char is_digit ( char x )
return ( ( x >= '0' ) & ( x <= '9' ) );
unsigned char *str = "this12 i321s a90 string";
unsigned char t;
int cnt = 0;
while ( *str )
cnt += is_digit( *str++ );
printf("Hello world! %i\n", cnt);
fopen, fdopen, freopen - stream open functions
FILE *fopen(const char *path, const char *mode);
FILE *fdopen(int fd, const char *mode);
FILE *freopen(const char *path, const char *mode, FILE *stream);
Feature Test Macro Requirements for glibc (see feature_test_macros(7)):
fdopen(): _POSIX_C_SOURCE >= 1 || _XOPEN_SOURCE || _POSIX_SOURCE
The fopen() function opens the file whose name is the string pointed to by path and associates a stream with
The argument mode points to a string beginning with one of the following sequences (Additional characters may
follow these sequences.):
r Open text file for reading. The stream is positioned at the beginning of the file.
r+ Open for reading and writing. The stream is positioned at the beginning of the file.
w Truncate file to zero length or create text file for writing. The stream is positioned at the begin‐
ning of the file.
w+ Open for reading and writing. The file is created if it does not exist, otherwise it is truncated.
The stream is positioned at the beginning of the file.
a Open for appending (writing at end of file). The file is created if it does not exist. The stream is
positioned at the end of the file.
a+ Open for reading and appending (writing at end of file). The file is created if it does not exist.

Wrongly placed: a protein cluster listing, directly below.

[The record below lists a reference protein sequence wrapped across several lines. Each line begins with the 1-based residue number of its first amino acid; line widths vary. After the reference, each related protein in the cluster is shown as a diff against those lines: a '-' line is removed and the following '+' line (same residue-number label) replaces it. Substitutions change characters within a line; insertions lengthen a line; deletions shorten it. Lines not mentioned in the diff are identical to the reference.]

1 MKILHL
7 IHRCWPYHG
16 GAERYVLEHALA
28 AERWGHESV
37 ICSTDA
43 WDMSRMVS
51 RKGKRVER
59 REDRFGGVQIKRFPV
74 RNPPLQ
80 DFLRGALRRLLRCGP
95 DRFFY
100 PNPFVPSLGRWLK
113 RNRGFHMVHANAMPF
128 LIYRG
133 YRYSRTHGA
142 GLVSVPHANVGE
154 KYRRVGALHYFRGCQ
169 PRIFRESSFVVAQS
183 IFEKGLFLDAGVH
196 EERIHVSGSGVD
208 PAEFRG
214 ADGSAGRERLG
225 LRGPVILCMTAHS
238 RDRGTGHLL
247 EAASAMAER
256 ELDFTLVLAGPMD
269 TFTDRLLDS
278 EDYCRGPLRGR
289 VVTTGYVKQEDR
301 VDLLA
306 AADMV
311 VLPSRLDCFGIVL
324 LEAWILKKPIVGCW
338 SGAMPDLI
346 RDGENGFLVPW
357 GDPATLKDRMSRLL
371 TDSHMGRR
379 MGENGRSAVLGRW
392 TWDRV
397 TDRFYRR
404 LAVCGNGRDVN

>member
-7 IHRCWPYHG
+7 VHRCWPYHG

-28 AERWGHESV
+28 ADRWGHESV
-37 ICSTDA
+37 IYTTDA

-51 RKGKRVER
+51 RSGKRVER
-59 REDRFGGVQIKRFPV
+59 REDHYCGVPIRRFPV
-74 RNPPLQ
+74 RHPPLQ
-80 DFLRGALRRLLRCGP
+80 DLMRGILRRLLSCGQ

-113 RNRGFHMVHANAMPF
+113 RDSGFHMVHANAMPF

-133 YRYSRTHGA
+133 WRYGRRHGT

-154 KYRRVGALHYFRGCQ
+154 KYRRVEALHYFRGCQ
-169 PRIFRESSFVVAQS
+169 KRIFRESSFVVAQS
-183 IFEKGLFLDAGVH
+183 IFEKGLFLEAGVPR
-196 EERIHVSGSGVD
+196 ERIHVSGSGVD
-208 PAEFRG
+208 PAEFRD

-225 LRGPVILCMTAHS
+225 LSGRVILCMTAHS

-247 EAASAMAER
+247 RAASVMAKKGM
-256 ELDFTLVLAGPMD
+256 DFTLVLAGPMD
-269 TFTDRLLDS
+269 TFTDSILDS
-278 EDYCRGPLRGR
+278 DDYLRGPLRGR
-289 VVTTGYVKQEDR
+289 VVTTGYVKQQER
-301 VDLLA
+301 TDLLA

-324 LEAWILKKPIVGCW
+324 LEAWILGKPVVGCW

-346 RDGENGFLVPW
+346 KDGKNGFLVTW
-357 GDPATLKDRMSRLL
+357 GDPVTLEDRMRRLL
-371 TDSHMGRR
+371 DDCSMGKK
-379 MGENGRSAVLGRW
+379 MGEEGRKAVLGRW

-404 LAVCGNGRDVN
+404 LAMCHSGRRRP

The initial file position for reading is at the beginning of the file, but output is always appended to
the end of the file.
The mode string can also include the letter 'b' either as a last character or as a character between the char‐
acters in any of the two-character strings described above. This is strictly for compatibility with C89 and
has no effect; the 'b' is ignored on all POSIX conforming systems, including Linux. (Other systems may treat
text files and binary files differently, and adding the 'b' may be a good idea if you do I/O to a binary file
and expect that your program may be ported to non-Unix environments.)
See NOTES below for details of glibc extensions for mode.
Any created files will have mode S_IRUSR | S_IWUSR | S_IRGRP | S_IWGRP | S_IROTH | S_IWOTH (0666), as modified
by the process's umask value (see umask(2)).
Reads and writes may be intermixed on read/write streams in any order. Note that ANSI C requires that a file
positioning function intervene between output and input, unless an input operation encounters end-of-file.
(If this condition is not met, then a read is allowed to return the result of writes other than the most
recent.) Therefore it is good practice (and indeed sometimes necessary under Linux) to put an fseek(3) or
fgetpos(3) operation between write and read operations on such a stream. This operation may be an apparent
no-op (as in fseek(..., 0L, SEEK_CUR) called for its synchronizing side effect.
Opening a file in append mode (a as the first character of mode) causes all subsequent write operations to
this stream to occur at end-of-file, as if preceded by an
The fdopen() function associates a stream with the existing file descriptor, fd. The mode of the stream (one
of the values "r", "r+", "w", "w+", "a", "a+") must be compatible with the mode of the file descriptor. The
file position indicator of the new stream is set to that belonging to fd, and the error and end-of-file indi‐
cators are cleared. Modes "w" or "w+" do not cause truncation of the file. The file descriptor is not
dup'ed, and will be closed when the stream created by fdopen() is closed. The result of applying fdopen() to